CVE-2023–0759 / Privilege Escalation in the Cockpit CMS

CUPC4K3
3 min readFeb 9, 2023

During my pentest, I discovered a vulnerability affecting versions 2.3.6 and 2.3.7 of the system, which has since been fixed in version 2.3.8.

I came across Cockpit CMS during my pentest, which is an open-source self-hosted headless CMS (content management system) that operates entirely through its API.

To begin our privilege escalation process, we noticed that the user “cupcake” was assigned to the “users” role, which did not have any privileges within the application. This is evident from the screenshot below.

As seen in the screenshot below, all permissions were disabled for the “users” role, to which the user “cupcake” was assigned during our pentest.

Have you made any changes to the user’s profile in click on update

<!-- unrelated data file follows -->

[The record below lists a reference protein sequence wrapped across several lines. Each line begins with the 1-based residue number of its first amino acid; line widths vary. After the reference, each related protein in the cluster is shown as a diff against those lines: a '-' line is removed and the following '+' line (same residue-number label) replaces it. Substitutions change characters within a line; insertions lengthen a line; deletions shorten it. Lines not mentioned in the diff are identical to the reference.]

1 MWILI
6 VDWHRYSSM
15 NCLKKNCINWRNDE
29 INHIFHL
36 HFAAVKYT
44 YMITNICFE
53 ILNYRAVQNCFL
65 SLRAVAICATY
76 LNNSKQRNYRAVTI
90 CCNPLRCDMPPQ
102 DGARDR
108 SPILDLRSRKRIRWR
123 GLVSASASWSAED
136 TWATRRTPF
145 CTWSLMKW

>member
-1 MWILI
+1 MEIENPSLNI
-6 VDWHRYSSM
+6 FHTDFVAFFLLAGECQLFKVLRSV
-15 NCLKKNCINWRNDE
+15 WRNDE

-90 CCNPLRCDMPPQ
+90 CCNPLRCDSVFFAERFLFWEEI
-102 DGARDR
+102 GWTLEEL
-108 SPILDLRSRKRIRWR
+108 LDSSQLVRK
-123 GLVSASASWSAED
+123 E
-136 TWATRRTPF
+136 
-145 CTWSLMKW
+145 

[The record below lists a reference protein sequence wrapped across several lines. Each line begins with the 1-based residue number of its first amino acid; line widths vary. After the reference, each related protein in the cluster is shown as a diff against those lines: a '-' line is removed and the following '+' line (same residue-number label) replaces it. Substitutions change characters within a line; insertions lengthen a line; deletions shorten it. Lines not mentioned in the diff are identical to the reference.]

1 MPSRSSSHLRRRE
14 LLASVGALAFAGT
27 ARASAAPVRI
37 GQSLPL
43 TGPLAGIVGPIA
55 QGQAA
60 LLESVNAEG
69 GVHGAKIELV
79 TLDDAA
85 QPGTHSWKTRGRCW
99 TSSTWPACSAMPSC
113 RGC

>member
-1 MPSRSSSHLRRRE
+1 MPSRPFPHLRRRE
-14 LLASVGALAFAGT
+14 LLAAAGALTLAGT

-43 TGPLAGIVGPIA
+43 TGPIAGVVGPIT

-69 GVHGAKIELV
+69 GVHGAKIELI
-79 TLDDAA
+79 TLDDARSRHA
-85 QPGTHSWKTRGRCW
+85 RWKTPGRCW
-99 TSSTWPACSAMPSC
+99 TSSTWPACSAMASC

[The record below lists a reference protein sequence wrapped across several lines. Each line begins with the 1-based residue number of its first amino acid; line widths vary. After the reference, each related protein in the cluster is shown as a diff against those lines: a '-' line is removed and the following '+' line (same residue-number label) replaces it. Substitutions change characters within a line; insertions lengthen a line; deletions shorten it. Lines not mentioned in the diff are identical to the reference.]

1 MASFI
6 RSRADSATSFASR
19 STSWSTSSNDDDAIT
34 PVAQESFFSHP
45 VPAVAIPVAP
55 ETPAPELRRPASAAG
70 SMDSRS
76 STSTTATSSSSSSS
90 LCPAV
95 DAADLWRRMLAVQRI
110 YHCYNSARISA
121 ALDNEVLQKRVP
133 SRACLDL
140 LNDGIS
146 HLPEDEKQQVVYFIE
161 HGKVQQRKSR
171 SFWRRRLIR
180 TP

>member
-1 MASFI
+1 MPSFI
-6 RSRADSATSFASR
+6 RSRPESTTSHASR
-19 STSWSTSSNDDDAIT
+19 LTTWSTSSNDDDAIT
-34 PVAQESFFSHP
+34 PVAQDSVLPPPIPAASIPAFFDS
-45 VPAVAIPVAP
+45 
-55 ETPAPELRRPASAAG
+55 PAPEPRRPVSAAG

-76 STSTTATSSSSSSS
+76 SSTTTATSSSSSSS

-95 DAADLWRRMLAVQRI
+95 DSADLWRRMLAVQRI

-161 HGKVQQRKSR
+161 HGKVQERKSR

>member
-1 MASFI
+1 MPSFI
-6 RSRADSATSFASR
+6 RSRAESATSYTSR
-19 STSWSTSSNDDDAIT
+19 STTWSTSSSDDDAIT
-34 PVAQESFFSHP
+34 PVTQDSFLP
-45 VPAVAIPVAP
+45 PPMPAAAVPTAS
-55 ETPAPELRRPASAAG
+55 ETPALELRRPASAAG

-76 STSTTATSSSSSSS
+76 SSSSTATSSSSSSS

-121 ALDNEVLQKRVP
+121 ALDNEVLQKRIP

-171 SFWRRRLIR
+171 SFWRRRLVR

By intercepting and manipulating the request, I was able to change the user’s previous “user” role to “admin,” effectively granting me administrator privileges.

The status code 200 indicated that the role change had been successfully implemented.

As a result of the role change, administrative functions were successfully enabled in the Cockpit CMS, as depicted in the screenshot below.

POC:

Tip: For a better visualization, you can open the GIF in another tab. ;)

I just wanted to take a moment to thank you for taking the time to read my article. While the vulnerability I exploited might seem straightforward, it can have serious consequences within the context of the application.

As a pentester, it’s important for me to highlight how seemingly small vulnerabilities can lead to bigger problems if they’re not addressed. By sharing my findings, I hope to encourage developers to take a closer look at their own systems and ensure that they’re taking every necessary precaution to protect against potential attacks.

Again, thank you for reading and for taking security seriously. 🕺🏼🎉

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CUPC4K3

Offensive Security | Cyber Security | Security Researcher | Red Team | Pentest